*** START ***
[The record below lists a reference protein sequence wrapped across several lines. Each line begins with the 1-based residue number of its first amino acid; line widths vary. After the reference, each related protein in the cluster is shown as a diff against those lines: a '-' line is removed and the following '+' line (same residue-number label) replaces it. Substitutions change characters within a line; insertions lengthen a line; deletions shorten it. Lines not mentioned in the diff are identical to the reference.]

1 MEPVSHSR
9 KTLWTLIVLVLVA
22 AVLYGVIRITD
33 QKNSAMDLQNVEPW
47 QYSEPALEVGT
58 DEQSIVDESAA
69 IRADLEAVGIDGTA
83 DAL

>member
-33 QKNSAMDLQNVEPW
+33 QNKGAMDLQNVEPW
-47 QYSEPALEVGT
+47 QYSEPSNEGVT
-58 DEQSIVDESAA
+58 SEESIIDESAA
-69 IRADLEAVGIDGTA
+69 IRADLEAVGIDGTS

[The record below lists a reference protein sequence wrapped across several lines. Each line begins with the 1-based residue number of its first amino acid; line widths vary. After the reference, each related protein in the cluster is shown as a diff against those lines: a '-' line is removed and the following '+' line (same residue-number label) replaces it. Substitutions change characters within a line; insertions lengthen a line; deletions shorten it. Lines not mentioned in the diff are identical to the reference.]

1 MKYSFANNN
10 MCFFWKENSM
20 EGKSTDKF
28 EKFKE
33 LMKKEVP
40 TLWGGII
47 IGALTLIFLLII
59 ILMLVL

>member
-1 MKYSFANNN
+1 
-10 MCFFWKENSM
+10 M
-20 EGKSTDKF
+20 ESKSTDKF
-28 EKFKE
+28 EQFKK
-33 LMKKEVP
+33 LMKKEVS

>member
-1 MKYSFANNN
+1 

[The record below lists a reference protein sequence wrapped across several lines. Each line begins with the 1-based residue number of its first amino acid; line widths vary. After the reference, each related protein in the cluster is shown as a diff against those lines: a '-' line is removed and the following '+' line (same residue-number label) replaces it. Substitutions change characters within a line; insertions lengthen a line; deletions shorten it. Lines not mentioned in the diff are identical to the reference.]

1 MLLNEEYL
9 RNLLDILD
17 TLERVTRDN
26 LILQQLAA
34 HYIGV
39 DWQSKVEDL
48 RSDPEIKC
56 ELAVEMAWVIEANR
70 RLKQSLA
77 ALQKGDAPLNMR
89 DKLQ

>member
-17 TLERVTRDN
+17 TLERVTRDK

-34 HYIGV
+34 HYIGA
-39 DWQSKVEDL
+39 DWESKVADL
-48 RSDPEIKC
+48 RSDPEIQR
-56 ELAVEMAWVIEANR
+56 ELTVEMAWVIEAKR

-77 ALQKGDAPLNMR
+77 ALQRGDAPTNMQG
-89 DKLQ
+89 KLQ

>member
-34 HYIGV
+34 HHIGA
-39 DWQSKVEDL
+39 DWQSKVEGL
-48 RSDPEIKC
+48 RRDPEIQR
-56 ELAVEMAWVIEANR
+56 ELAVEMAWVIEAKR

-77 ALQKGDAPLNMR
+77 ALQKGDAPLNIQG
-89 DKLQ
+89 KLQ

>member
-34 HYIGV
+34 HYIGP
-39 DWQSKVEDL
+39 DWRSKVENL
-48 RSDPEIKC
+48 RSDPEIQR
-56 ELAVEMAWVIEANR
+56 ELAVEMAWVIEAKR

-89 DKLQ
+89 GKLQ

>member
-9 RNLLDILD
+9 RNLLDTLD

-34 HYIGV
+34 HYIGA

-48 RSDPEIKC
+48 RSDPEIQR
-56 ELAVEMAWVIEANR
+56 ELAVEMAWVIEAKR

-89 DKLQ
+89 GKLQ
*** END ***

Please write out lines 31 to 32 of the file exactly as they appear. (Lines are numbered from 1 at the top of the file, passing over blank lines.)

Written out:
-10 MCFFWKENSM
+10 M